We suppose it's Photoshop for the earth. Like magazine art directors make unsightly blemishes disappear from models, Google is making earth's obscuring cloud cover disappear.
"Mining data from a large number of Landsat images of each area allowed us to reconstruct cloud-free imagery even in tropical regions that are always at least partly cloudy," wrote Matt Hancher, tech lead of the Google Earth Engine on the Google Maps blog.
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After mining "hundreds of terabytes of data" from the U.S. Geological Survey and NASA's Landsat 7 satellite, Google as able to create a map of the earth with 15 meters per pixel. That means the resolution is sharper than ever seen before. Coupled with cloud removal, and users are likely to see the earth more up close than ever before. Still, Google will be working on minimizing the "stripes" and other less-than crystal photos from Landsat 7 images, which will likely be changed out with Landsat 8 images next year.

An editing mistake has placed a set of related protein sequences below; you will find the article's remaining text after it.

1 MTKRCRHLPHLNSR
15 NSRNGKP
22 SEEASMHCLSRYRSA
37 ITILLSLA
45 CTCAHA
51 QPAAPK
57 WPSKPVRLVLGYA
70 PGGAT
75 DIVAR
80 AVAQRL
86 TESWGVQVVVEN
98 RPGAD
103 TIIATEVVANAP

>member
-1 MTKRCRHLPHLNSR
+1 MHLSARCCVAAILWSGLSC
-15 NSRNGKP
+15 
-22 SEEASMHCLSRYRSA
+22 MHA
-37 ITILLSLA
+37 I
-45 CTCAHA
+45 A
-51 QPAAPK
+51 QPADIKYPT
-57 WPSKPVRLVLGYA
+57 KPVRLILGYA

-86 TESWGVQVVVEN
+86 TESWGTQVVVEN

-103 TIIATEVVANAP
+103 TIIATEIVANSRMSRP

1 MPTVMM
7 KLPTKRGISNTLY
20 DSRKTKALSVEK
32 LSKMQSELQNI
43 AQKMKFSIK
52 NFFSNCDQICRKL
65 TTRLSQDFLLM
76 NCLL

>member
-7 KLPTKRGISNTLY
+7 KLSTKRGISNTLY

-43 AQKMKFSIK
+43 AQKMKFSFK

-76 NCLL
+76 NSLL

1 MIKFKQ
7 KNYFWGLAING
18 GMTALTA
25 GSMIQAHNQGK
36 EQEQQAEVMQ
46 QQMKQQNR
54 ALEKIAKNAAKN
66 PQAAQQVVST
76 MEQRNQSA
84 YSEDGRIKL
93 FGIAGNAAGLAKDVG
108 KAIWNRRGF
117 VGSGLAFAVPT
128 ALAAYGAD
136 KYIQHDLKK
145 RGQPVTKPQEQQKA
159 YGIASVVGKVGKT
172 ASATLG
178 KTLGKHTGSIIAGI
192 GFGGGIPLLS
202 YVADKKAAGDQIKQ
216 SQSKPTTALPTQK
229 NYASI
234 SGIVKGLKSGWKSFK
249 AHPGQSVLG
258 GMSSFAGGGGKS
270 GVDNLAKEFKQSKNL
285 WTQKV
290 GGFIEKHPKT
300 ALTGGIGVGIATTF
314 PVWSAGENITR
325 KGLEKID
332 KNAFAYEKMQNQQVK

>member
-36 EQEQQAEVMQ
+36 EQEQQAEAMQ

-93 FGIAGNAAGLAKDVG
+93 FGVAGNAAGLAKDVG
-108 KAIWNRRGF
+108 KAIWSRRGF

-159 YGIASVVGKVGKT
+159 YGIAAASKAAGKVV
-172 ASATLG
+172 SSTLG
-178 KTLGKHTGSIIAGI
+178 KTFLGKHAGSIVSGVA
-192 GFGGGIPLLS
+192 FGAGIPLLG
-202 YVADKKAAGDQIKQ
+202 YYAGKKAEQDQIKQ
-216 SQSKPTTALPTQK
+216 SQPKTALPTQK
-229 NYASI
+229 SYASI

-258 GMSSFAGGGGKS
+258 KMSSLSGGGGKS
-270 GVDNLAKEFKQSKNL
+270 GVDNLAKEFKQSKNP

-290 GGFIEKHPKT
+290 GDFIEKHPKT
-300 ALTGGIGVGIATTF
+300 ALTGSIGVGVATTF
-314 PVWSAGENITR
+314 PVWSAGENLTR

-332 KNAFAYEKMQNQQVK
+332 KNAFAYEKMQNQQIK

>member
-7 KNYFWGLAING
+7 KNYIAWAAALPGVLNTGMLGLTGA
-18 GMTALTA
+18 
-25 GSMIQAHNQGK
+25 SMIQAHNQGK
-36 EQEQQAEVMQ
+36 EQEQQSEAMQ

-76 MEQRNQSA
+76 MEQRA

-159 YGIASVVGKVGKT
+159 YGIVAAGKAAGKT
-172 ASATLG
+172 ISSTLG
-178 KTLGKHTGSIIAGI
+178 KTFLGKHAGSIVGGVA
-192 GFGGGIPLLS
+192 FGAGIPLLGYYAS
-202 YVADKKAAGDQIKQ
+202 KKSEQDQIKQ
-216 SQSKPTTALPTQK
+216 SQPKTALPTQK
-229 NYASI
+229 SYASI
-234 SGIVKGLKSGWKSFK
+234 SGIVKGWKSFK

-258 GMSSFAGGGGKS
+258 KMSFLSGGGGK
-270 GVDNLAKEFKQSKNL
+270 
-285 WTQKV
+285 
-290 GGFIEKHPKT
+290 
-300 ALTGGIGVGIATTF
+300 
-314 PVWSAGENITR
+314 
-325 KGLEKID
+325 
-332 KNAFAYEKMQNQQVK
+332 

Most of the images are truly crisp and beautifully textured, so much so that one feels like a deity surveying its creation. Take a look so you can feel a bit god-like.